PonyC... PonyChaser

You are talking about two COMPLETELY different issues, here. You admit to being a small person, at 5'5" and a size 4, and STILL being squished in an airline seat. Making seats larger to accomodate people of average size (12/14 for women) DOES sound like a logical answer, to me.


We're not talking about the 300+ lb people, here, we're talking AVERAGE. You are not "average". You are smaller than average, and yet, even though you were uncomfortable in the seat, you want the rest of the population to size down? Because your issue here is airline seats, not the overall health of the population.


Airlines are shoving more rows into planes, too. Should "overly tall" people, say, those above 5'7", have some sort of surgery to make them shorter? Feed coffee to their children to 'stunt their growth'?


Perhaps the time has come for the balance to shift. For years and years, passengers (airline CUSTOMERS) have had to twist and turn, and adapt to ever-more restrictive airline policies, and now the airlines are expecting us to make major lifestyle changes so that we may fly. Perhaps the airlines should make some concessions and provide a little more leg room, and seats to fit the average American.

Marja Panetta

so what your going to give any one a gastric bypass??? you cant make people loose pounds im 200 and seats are hard to fit in as  they were when i was 150!  this is a world were all people are diffrent! and sometimes you need to be flexible! 

Mandago Mandago

KenneMaw, she's lost 120 pounds, not 12. That being said, at my heaviest I weighed 289 pounds and still fit comfortably in an airplane seat - and by comfortably, I mean that not only was I comfortable, but people on either side of me were comfortable too. Nobody has claimed that she didn't fit in a single seat; they didn't even let her try.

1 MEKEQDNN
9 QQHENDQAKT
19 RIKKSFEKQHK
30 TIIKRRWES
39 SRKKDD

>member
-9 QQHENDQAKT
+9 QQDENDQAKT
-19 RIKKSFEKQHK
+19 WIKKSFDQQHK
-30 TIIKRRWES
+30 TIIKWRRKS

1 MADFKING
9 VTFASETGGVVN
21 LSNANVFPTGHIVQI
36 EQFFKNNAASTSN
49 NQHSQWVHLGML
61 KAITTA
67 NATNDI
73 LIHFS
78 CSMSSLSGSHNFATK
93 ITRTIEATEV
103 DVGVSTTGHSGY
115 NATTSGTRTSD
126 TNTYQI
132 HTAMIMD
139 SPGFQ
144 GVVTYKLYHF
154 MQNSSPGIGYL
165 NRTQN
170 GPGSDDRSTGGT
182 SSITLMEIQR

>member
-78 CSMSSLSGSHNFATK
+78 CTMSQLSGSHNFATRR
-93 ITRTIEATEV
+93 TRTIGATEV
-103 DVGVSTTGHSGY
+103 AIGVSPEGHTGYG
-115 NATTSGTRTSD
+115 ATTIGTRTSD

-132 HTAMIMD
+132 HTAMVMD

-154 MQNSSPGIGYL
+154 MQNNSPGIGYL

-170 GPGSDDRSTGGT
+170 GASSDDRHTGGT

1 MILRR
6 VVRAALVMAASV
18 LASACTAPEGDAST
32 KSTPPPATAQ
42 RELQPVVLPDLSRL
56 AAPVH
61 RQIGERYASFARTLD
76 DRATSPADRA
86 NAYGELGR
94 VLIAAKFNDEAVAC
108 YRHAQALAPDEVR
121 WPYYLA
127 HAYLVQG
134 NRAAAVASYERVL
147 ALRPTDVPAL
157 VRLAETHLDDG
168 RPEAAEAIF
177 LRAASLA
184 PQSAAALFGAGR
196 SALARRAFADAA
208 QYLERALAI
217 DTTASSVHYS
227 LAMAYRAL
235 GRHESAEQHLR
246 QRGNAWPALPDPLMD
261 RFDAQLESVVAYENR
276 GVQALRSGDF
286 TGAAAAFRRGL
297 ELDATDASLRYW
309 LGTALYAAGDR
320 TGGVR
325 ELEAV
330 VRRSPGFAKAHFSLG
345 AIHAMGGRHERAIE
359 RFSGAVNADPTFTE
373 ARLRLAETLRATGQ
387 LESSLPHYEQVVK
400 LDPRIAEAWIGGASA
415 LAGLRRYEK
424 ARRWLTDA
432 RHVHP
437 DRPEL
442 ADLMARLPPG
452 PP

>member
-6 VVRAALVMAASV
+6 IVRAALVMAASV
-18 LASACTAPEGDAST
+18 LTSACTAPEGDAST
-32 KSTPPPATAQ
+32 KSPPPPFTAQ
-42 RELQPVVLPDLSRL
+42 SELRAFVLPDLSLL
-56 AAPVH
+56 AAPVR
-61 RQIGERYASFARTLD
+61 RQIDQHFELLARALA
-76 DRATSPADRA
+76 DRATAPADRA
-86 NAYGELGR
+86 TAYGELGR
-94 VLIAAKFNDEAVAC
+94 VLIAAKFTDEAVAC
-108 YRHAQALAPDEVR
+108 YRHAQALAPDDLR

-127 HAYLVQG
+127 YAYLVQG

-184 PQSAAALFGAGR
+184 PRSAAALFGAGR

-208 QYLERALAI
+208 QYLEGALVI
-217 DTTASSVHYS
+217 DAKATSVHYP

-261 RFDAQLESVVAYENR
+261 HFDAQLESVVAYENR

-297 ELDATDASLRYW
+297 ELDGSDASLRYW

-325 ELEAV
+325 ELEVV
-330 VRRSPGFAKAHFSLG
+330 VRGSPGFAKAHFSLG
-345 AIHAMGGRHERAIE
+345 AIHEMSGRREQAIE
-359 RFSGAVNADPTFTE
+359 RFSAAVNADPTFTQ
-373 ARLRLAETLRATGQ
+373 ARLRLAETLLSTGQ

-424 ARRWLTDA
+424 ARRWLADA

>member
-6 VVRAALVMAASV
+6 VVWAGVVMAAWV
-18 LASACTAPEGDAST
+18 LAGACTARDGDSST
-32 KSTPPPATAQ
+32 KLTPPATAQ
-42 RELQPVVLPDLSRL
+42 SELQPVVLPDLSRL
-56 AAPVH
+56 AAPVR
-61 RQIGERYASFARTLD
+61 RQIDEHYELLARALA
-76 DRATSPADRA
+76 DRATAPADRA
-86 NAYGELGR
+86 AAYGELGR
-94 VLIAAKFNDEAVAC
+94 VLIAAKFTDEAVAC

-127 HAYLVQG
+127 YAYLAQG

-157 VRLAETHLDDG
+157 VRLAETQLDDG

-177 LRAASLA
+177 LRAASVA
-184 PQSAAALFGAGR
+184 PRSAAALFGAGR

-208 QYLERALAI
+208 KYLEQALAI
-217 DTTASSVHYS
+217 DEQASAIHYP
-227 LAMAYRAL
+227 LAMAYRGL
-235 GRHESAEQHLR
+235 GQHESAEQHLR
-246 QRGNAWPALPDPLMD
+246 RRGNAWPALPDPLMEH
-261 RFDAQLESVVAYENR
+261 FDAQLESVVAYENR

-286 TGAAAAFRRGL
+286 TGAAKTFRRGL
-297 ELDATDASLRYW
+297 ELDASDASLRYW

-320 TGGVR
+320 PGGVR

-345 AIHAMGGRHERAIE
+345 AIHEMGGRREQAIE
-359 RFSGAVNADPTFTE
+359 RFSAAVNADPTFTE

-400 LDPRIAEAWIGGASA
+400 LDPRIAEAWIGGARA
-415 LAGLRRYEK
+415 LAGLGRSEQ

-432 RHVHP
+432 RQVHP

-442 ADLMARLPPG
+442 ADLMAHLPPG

To expand on what PonyChaser said, I want to point out that people of all sizes are at risk for blood clots when flying because there is so little leg room. To me this says that we are afforded too little space on airplanes, and it's a health issue. Whether they want to accommodate obese passengers or not, people shouldn't be crammed into planes like sardines.

nonmember avatar kaerae

I've never been overweight, but if this is what it takes for them to finally give us ALL a little more space, I'm all for it! I would gladly pay a bit more for some extra leg room and not having to smell my neighbor's breath...

libby261 libby261

Yes, the seats should be wider and there should be more leg room!  I am not a big person and it is just too damn uncomfortable to fly these days with no leg room and being packed in so close that you're practically shoulder to shoulder with your seat mate.  It didn't used to be like this before Regean de-regulated the airline industry.  

nonmember avatar kaerae

@Mandango - Actually, the article DID origninally say 12 pounds. They always change them when someone points out a mistake, but never note that it has been corrected. Use a little common sense!

the4m... the4mutts

Airline seats are far too small as it is. I would gladly pay like 15-20$ more per ticket for a year or two if they would use it to accomidate everyone of average height/weight.

At size 9, my seat was too small for comfort. I'm an 11 now. Sooo... yah. They need to accomidate average. Maybe even have some "obese" seats on each plane, that cost more. Less than buying 2 seats, but more than 1 seat, ya know?